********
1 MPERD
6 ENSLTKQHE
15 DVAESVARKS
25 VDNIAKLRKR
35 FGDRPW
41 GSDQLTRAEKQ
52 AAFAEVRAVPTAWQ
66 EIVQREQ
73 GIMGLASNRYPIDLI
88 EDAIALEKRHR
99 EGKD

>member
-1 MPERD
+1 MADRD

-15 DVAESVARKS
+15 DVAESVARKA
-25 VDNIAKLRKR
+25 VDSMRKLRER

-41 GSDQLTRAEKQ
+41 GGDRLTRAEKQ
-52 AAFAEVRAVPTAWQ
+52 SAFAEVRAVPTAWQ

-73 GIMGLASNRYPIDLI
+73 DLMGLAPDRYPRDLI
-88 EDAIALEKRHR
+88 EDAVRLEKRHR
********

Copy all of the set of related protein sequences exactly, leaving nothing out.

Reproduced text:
1 MPERD
6 ENSLTKQHE
15 DVAESVARKS
25 VDNIAKLRKR
35 FGDRPW
41 GSDQLTRAEKQ
52 AAFAEVRAVPTAWQ
66 EIVQREQ
73 GIMGLASNRYPIDLI
88 EDAIALEKRHR
99 EGKD

>member
-1 MPERD
+1 MADRD

-15 DVAESVARKS
+15 DVAESVARKA
-25 VDNIAKLRKR
+25 VDSMRKLRER

-41 GSDQLTRAEKQ
+41 GGDRLTRAEKQ
-52 AAFAEVRAVPTAWQ
+52 SAFAEVRAVPTAWQ

-73 GIMGLASNRYPIDLI
+73 DLMGLAPDRYPRDLI
-88 EDAIALEKRHR
+88 EDAVRLEKRHR